Control of military health care at issue

  • Tom Philpott / Military Update
  • Sunday, July 8, 2001 9:00pm
  • Local News

Defense Secretary Donald Rumsfeld and his leadership team have rejected a push by the Joint Chiefs to create a joint medical command or some other military-led entity to control what the chiefs fear are runaway Tricare costs.

Not only have Rumsfeld and staff rejected the idea of giving military officers greater control over health care resources, but they are expected to dissolve the advisory panel that backed the idea, the 2-year-old Defense Medical Oversight Council, sources said.

Whether it was weak civilian leadership, hidden medical costs or some other conditions that led to formation of the council, they no longer exist, Rumsfeld’s staff has suggested. The council no longer will be the dominant voice in debates over the future of military medicine.

Co-chaired by one of the services’ vice chiefs on a rotating basis, and supported administratively by the Joint Staff, the group has been a powerful tool of the Joint Chiefs of Staff in driving medical reforms since 1999. Under the auspices of Rudy de Leon, then under secretary for personnel and readiness, the council pressed the office of the assistant secretary of defense for health affairs to accelerate Tricare reforms for patients and providers alike and to document chronic under-funding of military medical budgets during the Clinton administration.

The council, with de Leon as its other co-chairman, also educated senior line officers — the war fighters — on the importance of health care for troop morale and readiness and on factors driving up costs including waves of new drugs and critical medical technologies.

But even as Tricare services improve, the Joint Chiefs and the military surgeons general, who oversee military medical staffs and facilities, have become increasingly alarmed and frustrated by the rising cost of Tricare support contracts, which, in turn, squeeze dollars available for the direct care system.

Most informed observers blame the sharp rise in contractor costs on poor fiscal management during the Clinton era. Year after year, military clinics and hospitals were left short of funds, forcing patients to use far more costly Tricare provider networks. Maj. Gen. Paul K. Carlton, Air Force surgeon general, calls it a medical budget "death spiral."

In an April 24 memo to Rumsfeld, Joint Chiefs chairman Army Gen. Henry "Hugh" Shelton, warned that a "critical fiscal situation" for military health care "is exacerbated by a diluted organizational structure" struggling to provide "essential medical benefits to dependents and retirees while ensuring the availability of contingency medical capabilities for our active duty troops."

Shelton credited the council with stopping "a potentially disastrous multibillion dollar contract" that Tricare had negotiated with companies running its civilian provider networks. He urged Rumsfeld now to consider council recommendations for improving the contracts and reorganizing the health care system.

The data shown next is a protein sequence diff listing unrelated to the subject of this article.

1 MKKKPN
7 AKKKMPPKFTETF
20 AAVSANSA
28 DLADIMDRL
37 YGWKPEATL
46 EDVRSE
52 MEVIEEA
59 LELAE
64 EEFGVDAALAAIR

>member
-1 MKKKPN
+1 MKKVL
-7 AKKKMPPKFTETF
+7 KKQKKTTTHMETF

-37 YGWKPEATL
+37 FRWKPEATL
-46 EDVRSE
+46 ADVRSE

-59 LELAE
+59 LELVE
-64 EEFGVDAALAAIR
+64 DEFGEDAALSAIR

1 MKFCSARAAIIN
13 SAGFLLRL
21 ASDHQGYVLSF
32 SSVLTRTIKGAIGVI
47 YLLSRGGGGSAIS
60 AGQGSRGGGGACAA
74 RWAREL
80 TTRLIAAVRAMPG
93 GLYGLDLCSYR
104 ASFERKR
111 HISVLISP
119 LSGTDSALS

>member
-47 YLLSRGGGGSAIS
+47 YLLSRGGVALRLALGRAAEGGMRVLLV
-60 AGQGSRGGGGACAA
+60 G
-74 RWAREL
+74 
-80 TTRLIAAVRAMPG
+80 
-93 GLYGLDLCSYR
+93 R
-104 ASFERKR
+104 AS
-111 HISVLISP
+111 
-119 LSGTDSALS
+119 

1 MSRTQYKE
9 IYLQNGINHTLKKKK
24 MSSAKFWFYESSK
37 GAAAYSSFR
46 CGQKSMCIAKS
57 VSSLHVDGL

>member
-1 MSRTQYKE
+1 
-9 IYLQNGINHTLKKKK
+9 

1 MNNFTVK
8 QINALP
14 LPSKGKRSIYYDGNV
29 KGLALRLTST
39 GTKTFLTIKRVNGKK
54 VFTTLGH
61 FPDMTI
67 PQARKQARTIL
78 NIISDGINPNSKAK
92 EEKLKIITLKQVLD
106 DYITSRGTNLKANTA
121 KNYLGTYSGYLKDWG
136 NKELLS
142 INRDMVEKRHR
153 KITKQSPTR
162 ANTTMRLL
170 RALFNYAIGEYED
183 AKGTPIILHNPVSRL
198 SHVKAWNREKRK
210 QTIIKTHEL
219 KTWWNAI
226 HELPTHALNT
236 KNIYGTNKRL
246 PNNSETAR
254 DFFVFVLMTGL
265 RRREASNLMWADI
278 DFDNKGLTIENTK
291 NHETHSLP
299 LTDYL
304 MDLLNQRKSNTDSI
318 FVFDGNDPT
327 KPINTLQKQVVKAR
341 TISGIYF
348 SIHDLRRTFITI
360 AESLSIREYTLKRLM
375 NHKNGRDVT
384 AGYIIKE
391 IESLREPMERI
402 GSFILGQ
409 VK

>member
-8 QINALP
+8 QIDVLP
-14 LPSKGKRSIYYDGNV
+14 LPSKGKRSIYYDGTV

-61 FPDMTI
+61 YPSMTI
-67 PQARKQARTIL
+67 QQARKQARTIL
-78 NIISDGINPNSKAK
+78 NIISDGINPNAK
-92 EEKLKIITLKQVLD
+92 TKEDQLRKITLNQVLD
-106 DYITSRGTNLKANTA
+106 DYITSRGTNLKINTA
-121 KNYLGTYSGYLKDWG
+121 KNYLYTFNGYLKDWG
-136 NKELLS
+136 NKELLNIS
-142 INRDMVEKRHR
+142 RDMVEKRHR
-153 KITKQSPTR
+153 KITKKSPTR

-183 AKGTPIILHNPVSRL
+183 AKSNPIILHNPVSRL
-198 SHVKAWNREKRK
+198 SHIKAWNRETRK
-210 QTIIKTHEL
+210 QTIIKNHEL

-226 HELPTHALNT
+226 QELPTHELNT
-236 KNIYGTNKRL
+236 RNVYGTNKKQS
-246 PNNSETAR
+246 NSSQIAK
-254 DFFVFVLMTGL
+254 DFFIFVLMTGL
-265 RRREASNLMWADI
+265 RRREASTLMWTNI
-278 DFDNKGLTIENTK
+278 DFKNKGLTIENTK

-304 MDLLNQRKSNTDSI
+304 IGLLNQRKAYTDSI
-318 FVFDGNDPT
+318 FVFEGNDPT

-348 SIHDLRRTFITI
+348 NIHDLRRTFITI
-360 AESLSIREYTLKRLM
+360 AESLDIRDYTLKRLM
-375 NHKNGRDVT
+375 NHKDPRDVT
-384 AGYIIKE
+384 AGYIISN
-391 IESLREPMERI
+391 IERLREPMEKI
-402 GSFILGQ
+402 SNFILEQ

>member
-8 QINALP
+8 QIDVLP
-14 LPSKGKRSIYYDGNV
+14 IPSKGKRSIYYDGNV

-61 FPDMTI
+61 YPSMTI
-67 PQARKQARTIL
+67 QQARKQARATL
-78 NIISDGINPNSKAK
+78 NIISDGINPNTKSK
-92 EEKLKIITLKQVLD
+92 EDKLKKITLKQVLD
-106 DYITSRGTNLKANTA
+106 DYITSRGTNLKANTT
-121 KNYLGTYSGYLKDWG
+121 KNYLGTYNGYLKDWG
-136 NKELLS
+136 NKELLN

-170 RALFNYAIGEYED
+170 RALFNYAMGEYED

Whether Rumsfeld ever sat for a brief on the council recommendations is unclear. But they angered some senior Defense officials who, in recent weeks, decided "the line" was seeking too prominent a role in managing military medicine. Some criticized the group for faulty logic in trying to reorganize the medical system out of what amounts to a money problem.

In a June 28 interview, Dr. David Chu, the department’s new under secretary for personnel and readiness, avoided discussing council and reports that it has held its last meeting. He only praised the council’s role in sensitizing uniformed leaders to the impact of timely, quality health care on morale and readiness.

Chu did reject the idea of reorganizing military medicine, at least from the top down.

"It’s a little early for the administration to decide exactly what the governance of this system needs to be…It may be different, I acknowledge that," Chu said. But he leans toward giving regional Tricare managers more control rather than the "Stalinist model [where] we do everything from the center."

As far as controlling future Tricare costs, Chu said the Tricare Management Activity, as established under the office of assistant secretary of defense for health affairs, already has that authority and it has been clarified through a newly signed directive.

"I’m looking to them to make sure we begin to achieve what Secretary Rumsfeld has set as the goal here: a world class medical system," Chu said.

But the Joint Chiefs remain concerned that the current organizational structure won’t be able to control medical costs, said an official familiar with their views on the issue. They worry that military medicine is "the Pac Man of future defense budgets," swallowing resources of other programs at an alarming pace.

There is "terrible inefficiency," he said. The council "has been used to provide some level of oversight and efficiency that was lacking. The bottom line is you have this large budget number in medical ($18 billion a year) that is basically managed by a staff, instead of a command, and through three separate services."

"If they are going to get these costs under control, it’s not going to happen as the system is organized now," he said.

But Chu said proper funding of both the direct care system and Tricare support contracts — which form a "grand partnership" — is key to controlling costs, and this administration is committed to proper funding. As that occurs, he said, "perverse incentives that produced the kinds of things Gen. Carlton complained about" will "die away."

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